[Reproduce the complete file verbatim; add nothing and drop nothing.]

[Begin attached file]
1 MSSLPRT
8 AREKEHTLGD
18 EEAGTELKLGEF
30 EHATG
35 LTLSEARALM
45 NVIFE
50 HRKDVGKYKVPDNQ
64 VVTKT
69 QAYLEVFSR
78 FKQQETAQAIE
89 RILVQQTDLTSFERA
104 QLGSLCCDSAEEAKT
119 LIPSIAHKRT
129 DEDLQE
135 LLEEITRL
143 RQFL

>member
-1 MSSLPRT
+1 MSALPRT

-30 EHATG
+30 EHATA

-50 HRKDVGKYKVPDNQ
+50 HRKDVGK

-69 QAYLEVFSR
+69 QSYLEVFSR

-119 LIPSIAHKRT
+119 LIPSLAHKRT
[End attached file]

1 MSSLPRT
8 AREKEHTLGD
18 EEAGTELKLGEF
30 EHATG
35 LTLSEARALM
45 NVIFE
50 HRKDVGKYKVPDNQ
64 VVTKT
69 QAYLEVFSR
78 FKQQETAQAIE
89 RILVQQTDLTSFERA
104 QLGSLCCDSAEEAKT
119 LIPSIAHKRT
129 DEDLQE
135 LLEEITRL
143 RQFL

>member
-1 MSSLPRT
+1 MSALPRT

-30 EHATG
+30 EHATA

-50 HRKDVGKYKVPDNQ
+50 HRKDVGK

-69 QAYLEVFSR
+69 QSYLEVFSR

-119 LIPSIAHKRT
+119 LIPSLAHKRT